NFL players, and now youth are kneeling during the playing of The National Anthem. That's their right, and while I don't agree with it, I support their right to do it.
But now, there is hate speech about the anthem itself, with people saying that Francis Scott Key was racist, as is the anthem, and therefore "The Star-Spangled Banner" is not worthy of representing America. I think the real issue is that most of us don't know the whole story. I posted this response to an article I read supporting the claim of the anthem's racism. Here is a brief attempt to explain Key's words.
I am an author who spent eight years researching the Chesapeake conflict of the War of 1812, and I must respectfully disagree with this thread. You have to judge the song by the times in which it was written. It in many ways this song is what preserved the nation.
The Chesapeake region had been under relentless attack. First it was economic blockades that crippled the economy, then the kidnapping of over 4000 Americans from boats and ships, impressing them into British naval service under threat of being hanged for treason if they resisted.
Maryland cities like Havre De Grace and Leonardtown were bombed to oblivion. Key was on the battlefield when the British mowed through the troops at Bladensburg on the way to Washington City, and then, the unthinkable happened.
The Capital had been torched, the President's House, Capitol building, Library of Congress and most of the federal buildings burned. People weren't sure if the Constitution had survived. Even the President and other federal leaders had fled the city. Baltimore was next, and If she fell, the British would have cut us off north and south. Their next goal was to take the Mississippi which would have cut us off east and west. The nation would have been dissected.
Admiral Cockburn hated Baltimore because of her famed Clipper ships, and her strategic importance to the nation. She was the third largest port, and the largest port not occupied at the time, and he wanted that prize.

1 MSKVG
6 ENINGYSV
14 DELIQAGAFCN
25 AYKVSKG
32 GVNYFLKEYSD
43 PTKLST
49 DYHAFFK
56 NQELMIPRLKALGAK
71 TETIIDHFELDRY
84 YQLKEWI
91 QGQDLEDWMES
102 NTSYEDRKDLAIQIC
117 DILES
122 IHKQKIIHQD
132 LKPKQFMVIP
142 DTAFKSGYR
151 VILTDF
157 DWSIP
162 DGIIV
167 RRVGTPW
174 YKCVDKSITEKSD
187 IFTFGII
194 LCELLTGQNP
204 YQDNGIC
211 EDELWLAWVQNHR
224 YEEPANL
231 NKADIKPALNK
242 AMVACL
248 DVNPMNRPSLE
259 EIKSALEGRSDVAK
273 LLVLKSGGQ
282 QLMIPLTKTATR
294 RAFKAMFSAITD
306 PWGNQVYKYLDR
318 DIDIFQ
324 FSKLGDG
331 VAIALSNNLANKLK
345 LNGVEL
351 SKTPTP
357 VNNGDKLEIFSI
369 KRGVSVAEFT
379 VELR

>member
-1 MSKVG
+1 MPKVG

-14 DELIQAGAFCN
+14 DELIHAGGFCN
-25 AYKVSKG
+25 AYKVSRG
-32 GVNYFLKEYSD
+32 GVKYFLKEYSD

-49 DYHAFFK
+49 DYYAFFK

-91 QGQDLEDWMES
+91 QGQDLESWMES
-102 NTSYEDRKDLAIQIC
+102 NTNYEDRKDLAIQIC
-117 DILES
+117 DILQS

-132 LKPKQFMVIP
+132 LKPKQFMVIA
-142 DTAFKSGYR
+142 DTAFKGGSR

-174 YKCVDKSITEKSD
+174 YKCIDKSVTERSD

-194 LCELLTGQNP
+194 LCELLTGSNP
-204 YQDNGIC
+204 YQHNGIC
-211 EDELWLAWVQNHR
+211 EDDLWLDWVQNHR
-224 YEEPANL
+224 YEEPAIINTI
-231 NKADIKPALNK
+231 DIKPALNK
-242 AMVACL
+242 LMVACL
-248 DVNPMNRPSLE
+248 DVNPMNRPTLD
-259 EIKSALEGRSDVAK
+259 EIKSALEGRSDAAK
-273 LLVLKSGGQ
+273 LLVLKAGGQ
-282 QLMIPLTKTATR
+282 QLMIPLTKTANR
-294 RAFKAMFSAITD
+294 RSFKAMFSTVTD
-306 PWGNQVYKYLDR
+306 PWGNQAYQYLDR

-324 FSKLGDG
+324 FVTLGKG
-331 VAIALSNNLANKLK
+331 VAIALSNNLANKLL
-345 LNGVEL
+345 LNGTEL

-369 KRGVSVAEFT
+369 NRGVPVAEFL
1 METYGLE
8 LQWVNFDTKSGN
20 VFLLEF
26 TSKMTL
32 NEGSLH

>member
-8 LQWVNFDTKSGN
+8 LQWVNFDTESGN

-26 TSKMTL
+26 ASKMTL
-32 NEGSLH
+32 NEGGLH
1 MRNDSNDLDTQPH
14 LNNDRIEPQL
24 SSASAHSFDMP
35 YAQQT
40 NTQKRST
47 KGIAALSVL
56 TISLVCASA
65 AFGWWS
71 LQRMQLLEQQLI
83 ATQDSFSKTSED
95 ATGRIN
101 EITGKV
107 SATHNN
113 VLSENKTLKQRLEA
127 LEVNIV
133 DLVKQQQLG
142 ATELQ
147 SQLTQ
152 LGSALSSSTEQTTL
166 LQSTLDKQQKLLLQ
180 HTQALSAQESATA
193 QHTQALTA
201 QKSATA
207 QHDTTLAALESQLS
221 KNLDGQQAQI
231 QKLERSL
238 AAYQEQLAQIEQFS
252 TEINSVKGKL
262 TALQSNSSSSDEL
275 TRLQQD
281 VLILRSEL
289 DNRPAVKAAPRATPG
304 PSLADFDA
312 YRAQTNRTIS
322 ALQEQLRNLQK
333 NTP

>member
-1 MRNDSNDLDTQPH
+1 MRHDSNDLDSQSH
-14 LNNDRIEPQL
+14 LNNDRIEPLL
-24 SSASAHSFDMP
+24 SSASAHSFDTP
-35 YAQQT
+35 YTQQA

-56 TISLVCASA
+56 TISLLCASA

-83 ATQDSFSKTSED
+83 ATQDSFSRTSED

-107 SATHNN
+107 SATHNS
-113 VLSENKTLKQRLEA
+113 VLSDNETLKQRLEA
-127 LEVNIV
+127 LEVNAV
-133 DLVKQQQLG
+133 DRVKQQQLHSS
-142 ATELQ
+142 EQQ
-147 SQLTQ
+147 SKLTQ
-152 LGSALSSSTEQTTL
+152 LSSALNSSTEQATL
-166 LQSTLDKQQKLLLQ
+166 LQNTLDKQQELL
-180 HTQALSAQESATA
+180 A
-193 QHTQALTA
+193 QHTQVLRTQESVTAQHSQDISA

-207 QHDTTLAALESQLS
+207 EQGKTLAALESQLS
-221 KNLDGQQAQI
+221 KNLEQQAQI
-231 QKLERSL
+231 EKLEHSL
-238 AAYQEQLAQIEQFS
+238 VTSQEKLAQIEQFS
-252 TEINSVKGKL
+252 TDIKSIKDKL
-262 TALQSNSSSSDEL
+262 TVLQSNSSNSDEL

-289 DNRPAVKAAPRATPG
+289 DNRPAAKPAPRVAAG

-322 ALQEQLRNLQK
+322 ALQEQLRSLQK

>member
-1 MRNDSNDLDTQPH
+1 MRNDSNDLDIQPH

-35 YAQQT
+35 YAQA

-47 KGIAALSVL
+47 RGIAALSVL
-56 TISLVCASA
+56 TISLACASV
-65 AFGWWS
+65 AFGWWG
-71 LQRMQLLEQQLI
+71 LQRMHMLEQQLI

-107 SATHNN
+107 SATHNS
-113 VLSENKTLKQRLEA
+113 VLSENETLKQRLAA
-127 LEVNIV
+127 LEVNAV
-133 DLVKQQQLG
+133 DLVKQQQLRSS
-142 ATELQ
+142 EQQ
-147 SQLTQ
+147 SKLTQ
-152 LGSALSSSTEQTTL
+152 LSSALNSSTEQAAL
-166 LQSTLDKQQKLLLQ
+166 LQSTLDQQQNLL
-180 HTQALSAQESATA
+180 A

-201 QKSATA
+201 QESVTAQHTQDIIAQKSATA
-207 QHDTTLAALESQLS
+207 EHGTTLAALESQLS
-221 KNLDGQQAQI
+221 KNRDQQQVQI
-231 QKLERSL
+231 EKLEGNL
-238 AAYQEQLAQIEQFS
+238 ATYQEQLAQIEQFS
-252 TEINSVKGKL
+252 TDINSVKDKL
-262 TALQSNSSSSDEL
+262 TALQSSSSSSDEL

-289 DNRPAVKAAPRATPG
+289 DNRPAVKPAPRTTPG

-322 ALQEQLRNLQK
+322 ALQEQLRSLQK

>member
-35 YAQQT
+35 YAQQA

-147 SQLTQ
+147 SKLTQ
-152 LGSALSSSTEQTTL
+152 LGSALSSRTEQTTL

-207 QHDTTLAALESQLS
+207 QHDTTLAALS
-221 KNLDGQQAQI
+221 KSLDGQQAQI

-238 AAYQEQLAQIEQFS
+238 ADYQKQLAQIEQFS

At that moment, if Baltimore fell, the nation would likely never be the same. Key knew that. He also had family in the city, and while being held by the British, he heard Admiral Cockburn boast about the horror they would unleash upon Baltimore's citizens, as they had done in Hampton. Virginia, where the British unleashed French prisoners upon the populace. Citizens were murdered and women were raped. These were the terrors that filled him that night of the bombardment.
When he saw the flag the next morning. he felt every possible emotion. Relief, gratitude, anger, patriotism. The icons of America had been burned in Washington, but a new symbol of America remained-- the Star-Spangled flag that gave proof that the city had held, and the the British had failed. Key's poem had been written under the most extreme duress, on the back on a piece of paper, as a conversation ensued during the agonizing hours of waiting passed. His poem was printed and circulated amongst the troops, rallying them, raising a broken people from their knees, and giving them hope. That is why the anthem deserves to be honored. Because it gave a nation hope.
I have never heard that Key was racist. He struggled to choose the law over the clergy. he was the writer of hymns and a man who longed for a better world. But if you have proof of this claim, my only rebuttal is that we will find few men worthy of our admiration if we judge those of another era by today's understanding. We must measure men within the context of their own time, their own struggles, their own sensibilities, while celebrating the courageous visionaries who dared fight for something better.
So please don't hate the anthem. Learn the whole story. It is a beautiful story. it is every American's story.